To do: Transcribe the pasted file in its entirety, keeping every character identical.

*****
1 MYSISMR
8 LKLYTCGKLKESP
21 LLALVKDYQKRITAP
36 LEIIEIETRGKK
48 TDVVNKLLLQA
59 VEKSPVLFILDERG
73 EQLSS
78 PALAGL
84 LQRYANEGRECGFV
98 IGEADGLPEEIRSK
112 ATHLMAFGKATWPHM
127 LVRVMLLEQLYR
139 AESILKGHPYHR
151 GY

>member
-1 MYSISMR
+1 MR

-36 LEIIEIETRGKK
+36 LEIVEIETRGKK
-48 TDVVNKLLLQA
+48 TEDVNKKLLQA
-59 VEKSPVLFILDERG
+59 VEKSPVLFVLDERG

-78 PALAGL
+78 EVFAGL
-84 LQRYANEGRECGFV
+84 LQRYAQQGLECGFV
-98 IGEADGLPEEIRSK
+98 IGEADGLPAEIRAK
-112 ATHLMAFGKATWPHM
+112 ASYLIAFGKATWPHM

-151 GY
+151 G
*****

1 MYSISMR
8 LKLYTCGKLKESP
21 LLALVKDYQKRITAP
36 LEIIEIETRGKK
48 TDVVNKLLLQA
59 VEKSPVLFILDERG
73 EQLSS
78 PALAGL
84 LQRYANEGRECGFV
98 IGEADGLPEEIRSK
112 ATHLMAFGKATWPHM
127 LVRVMLLEQLYR
139 AESILKGHPYHR
151 GY

>member
-1 MYSISMR
+1 MR

-36 LEIIEIETRGKK
+36 LEIVEIETRGKK
-48 TDVVNKLLLQA
+48 TEDVNKKLLQA
-59 VEKSPVLFILDERG
+59 VEKSPVLFVLDERG

-78 PALAGL
+78 EVFAGL
-84 LQRYANEGRECGFV
+84 LQRYAQQGLECGFV
-98 IGEADGLPEEIRSK
+98 IGEADGLPAEIRAK
-112 ATHLMAFGKATWPHM
+112 ASYLIAFGKATWPHM

-151 GY
+151 G